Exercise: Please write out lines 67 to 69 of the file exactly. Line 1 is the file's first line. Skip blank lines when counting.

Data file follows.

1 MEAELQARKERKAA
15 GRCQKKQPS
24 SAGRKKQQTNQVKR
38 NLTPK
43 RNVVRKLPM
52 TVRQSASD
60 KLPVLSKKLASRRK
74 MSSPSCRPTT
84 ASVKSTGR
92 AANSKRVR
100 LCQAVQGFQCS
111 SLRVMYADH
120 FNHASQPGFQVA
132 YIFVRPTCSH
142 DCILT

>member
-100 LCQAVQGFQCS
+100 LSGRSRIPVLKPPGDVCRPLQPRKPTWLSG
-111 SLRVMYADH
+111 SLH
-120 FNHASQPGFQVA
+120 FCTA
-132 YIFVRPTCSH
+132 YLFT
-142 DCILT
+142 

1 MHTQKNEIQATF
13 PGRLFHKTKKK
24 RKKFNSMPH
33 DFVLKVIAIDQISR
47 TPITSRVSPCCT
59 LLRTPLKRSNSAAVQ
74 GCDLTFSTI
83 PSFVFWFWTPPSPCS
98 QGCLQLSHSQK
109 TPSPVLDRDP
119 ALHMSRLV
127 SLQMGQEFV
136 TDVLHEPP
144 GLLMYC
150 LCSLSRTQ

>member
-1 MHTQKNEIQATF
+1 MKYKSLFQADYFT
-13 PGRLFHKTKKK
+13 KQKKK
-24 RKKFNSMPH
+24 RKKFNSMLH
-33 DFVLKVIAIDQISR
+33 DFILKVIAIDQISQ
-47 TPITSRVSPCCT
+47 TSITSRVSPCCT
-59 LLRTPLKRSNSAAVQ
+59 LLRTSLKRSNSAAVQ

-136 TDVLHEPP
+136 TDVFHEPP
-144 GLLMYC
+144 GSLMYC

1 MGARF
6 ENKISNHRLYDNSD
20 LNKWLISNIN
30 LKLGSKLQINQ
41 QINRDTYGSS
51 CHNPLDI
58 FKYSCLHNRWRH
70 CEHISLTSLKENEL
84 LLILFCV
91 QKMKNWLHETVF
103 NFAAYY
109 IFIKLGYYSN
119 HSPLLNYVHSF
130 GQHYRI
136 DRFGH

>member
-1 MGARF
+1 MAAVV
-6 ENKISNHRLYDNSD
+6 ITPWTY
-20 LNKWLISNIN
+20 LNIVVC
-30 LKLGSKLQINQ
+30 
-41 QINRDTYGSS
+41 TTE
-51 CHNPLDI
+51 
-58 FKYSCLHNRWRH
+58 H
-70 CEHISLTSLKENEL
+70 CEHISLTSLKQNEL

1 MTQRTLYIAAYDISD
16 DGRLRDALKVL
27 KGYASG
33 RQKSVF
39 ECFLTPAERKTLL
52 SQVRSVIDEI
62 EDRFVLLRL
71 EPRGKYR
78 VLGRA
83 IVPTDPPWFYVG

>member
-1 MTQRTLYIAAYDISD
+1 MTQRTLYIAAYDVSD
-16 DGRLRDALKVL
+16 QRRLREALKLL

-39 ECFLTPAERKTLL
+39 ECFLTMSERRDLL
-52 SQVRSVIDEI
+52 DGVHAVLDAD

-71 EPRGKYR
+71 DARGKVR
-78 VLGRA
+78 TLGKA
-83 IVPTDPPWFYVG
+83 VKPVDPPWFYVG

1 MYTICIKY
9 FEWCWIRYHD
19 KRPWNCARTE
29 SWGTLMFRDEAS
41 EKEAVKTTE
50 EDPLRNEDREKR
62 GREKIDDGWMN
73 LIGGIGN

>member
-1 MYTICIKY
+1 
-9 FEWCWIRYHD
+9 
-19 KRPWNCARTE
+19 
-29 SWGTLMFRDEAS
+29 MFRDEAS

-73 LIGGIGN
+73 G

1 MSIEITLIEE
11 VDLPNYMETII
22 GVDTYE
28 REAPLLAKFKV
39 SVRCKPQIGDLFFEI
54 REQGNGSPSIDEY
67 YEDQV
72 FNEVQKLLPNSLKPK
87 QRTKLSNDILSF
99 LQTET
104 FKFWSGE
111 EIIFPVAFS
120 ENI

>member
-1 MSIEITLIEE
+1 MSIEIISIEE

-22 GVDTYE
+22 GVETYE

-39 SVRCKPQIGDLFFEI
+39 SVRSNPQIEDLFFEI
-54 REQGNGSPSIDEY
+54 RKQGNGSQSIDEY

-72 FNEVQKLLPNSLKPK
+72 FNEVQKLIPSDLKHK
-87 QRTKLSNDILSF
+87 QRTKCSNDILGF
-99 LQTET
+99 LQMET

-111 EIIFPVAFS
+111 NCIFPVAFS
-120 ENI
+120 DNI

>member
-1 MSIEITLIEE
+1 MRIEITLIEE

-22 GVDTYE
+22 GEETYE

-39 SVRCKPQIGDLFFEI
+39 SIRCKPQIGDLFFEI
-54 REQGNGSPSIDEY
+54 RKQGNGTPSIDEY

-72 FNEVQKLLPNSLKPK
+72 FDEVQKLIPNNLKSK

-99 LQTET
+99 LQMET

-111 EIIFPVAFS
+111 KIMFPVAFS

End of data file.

84 LLILFCV
91 QKMKNWLHETVF
103 NFAAYY